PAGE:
United States District Court, E.D. Washington
CHRISTOPHER L. W., Plaintiff,
COMMISSIONER OF SOCIAL SECURITY, Defendant.
ORDER GRANTING PLAINTIFF'S MOTION FOR SUMMARY
Stanley A. Bastian, United States District Judge.
the Court are the parties' cross-motions for summary
judgment, ECF Nos. 12 and 13. The motions were heard without
oral argument. For the reasons set forth below, the Court
GRANTS Plaintiff's motion,
DENIES Defendant's motion, and remands
for an award of benefits.
7, 2009, Plaintiff protectively filed a Title II application
for disability insurance benefits, alleging disability
beginning September 6, 2007. The claim was denied initially
on July 24, 2009, and upon reconsideration on December 2,
2009. Thereafter, Plaintiff filed a written request for a
hearing on December 9, 2009.
hearing was held on August 6, 2010 before an Administrative
Law Judge (ALJ). Plaintiff appeared and testified at the
hearing, and Sharon Welter, an impartial vocational expert,
also appeared and testified. Plaintiff was represented at the
hearing by his attorney, Dana C. Madsen.
issued an unfavorable decision on August 20, 2010. Plaintiff
requested a review of the decision by the Appeals Council on
September 2, 2010. The Appeals Council denied Plaintiff's
request for review on August 19, 2011.
filed an appeal to the United States District Court for the
Eastern District of Washington on October 11, 2011. No.
2:11-cv-00387-CI. On May 30, 2013, United States Magistrate
Judge Cynthia Imbrogno issued an order remanding the case for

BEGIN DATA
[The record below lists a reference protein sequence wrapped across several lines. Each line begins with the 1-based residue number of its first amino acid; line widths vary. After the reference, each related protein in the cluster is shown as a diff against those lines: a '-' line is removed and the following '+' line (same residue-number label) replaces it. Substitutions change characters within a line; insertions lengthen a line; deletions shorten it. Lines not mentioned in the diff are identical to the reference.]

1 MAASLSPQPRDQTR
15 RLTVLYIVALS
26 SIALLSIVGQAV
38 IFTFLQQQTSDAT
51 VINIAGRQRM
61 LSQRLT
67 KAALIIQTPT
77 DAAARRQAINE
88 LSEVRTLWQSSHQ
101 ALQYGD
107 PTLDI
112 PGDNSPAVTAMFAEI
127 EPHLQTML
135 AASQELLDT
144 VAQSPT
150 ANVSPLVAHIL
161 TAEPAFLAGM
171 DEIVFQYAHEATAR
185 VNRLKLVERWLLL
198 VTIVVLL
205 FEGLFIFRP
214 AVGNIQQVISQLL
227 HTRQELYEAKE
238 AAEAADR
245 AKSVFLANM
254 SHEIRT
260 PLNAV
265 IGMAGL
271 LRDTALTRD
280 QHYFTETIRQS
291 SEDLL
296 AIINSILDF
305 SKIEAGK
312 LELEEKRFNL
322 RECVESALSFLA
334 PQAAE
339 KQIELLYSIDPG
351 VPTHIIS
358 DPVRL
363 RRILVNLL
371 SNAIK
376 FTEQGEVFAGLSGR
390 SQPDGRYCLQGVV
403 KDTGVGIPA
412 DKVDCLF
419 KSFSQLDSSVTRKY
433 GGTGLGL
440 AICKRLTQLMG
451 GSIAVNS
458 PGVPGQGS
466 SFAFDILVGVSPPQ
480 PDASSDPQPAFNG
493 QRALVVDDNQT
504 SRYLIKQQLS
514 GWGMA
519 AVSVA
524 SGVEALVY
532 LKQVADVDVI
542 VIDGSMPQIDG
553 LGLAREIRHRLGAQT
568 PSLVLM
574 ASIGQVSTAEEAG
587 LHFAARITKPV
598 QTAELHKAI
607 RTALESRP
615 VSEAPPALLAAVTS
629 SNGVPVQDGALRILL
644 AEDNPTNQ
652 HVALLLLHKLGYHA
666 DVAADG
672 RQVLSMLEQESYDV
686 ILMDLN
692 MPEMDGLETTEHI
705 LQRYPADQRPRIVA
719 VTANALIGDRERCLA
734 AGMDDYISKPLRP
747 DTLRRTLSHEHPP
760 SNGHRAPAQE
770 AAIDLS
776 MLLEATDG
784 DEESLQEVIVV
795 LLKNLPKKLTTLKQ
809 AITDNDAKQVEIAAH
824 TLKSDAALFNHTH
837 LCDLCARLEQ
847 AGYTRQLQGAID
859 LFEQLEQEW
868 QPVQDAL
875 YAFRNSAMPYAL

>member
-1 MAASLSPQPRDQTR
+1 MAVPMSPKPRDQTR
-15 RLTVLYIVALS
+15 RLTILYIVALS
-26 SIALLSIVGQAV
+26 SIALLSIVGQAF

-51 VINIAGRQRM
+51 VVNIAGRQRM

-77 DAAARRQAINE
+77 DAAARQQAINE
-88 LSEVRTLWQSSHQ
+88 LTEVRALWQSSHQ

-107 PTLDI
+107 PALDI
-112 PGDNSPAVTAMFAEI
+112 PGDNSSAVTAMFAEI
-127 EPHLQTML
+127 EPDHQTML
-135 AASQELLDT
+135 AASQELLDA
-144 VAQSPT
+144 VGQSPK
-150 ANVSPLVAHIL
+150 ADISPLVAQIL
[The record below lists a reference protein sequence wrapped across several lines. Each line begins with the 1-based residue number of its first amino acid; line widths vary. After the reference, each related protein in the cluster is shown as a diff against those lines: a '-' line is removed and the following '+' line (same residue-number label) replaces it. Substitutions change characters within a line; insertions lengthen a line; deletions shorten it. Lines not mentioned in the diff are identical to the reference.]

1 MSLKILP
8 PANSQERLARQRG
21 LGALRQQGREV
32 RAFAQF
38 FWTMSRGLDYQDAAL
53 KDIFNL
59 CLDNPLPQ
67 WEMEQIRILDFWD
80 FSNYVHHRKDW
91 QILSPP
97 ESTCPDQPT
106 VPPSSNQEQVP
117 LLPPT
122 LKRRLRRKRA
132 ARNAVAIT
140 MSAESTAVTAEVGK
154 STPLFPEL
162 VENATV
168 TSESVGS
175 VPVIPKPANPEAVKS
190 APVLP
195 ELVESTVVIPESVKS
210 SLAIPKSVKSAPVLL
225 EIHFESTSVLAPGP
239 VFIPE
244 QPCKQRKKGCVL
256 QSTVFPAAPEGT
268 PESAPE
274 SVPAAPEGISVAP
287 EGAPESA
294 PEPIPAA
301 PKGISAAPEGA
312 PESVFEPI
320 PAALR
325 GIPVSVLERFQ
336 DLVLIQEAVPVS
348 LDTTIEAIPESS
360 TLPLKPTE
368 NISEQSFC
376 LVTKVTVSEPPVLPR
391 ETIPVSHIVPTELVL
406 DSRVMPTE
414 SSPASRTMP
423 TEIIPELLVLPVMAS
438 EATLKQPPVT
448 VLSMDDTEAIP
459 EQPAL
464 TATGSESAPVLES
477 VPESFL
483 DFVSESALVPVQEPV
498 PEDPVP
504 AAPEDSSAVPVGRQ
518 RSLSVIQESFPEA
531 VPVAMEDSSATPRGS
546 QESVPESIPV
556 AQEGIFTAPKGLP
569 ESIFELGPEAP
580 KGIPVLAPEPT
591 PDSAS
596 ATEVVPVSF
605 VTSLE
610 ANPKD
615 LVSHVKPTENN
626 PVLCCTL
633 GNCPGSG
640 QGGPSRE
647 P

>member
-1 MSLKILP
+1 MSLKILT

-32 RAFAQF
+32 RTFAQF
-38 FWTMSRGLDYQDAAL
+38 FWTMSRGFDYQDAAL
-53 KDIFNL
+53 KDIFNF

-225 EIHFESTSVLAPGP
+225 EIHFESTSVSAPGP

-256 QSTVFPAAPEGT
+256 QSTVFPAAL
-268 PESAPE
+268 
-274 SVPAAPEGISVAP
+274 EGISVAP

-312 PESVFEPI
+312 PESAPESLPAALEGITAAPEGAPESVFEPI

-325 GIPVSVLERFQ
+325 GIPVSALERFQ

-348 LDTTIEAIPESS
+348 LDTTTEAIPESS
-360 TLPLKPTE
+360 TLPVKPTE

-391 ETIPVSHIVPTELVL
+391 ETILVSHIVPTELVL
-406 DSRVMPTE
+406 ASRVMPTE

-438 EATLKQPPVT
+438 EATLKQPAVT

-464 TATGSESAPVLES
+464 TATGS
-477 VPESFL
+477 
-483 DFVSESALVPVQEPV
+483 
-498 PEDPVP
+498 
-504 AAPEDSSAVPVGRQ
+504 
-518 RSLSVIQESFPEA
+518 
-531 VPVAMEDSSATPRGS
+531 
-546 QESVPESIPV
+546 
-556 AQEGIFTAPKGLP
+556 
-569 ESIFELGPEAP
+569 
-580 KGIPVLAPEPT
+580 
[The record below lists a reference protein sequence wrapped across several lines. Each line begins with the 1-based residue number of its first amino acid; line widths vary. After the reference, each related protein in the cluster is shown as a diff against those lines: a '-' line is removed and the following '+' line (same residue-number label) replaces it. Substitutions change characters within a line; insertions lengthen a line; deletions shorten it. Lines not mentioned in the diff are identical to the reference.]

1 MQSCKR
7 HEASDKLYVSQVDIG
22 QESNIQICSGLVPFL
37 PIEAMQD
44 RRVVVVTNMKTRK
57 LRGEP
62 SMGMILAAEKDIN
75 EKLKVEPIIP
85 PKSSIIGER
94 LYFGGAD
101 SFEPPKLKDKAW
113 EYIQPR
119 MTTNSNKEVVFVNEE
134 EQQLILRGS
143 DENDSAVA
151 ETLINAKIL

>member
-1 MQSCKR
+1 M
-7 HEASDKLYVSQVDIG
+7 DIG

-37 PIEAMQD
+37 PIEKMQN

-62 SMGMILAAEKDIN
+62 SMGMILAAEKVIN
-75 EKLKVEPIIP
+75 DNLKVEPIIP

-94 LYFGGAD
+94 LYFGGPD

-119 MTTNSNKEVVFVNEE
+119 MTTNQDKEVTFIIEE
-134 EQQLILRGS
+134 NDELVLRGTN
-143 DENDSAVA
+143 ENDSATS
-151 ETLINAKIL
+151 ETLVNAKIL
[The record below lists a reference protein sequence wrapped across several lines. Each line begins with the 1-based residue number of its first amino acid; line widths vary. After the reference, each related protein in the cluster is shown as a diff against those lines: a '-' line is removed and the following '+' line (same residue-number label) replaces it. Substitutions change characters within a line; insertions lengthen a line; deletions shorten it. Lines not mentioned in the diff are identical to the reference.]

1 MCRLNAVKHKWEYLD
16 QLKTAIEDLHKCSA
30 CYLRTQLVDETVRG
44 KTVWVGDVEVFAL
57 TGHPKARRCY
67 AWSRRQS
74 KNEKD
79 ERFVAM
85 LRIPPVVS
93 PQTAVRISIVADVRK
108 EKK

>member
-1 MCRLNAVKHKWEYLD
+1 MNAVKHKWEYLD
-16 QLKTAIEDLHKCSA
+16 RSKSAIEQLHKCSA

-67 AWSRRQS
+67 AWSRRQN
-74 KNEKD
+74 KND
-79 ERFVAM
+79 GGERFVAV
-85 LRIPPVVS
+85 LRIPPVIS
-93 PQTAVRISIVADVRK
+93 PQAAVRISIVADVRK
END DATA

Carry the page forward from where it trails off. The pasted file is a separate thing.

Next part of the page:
additional proceedings, concluding that the ALJ's
findings were not supported by substantial evidence in the
record and based upon legal error. AR 459-61.
September 19, 2013, the Appeals Council issued an Order of
Remand. A hearing on remand was held on November 24, 2014
before a differnt ALJ. AR 323. Plaintiff appeared and
testified at the hearing, and Donna Veraldi, Ph.D., an
impartial psychologist medical expert, also appeared and
testified by telephone. Plaintiff was represented at the
hearing by Dana C. Madsen.
issued an unfavorable decision on January 8, 2015. AR 496.
Plaintiff requested a review of the decision by the Appeals
Council. On August 28, 2015, the Appeals Council issued an
order remanding the case back to an ALJ. AR 514-15. The
Appeals Council found the ALJ failed to properly define
Plaintiff's residual functional capacity. AR 516.
Additionally, the Appeals Council found the ALJ improperly
weighed the medical opinion evidence. Id. More
specifically, the ALJ gave significant weight to the opinion
of a psychological expert who testified outside of the scope
of her expertise. AR 516-17. The Appeals Council remanded the
case back to the ALJ so that the ALJ could (1) give further
consideration to Plaintiff's maximum residual functional
capacity during the entire period at issue, and to provide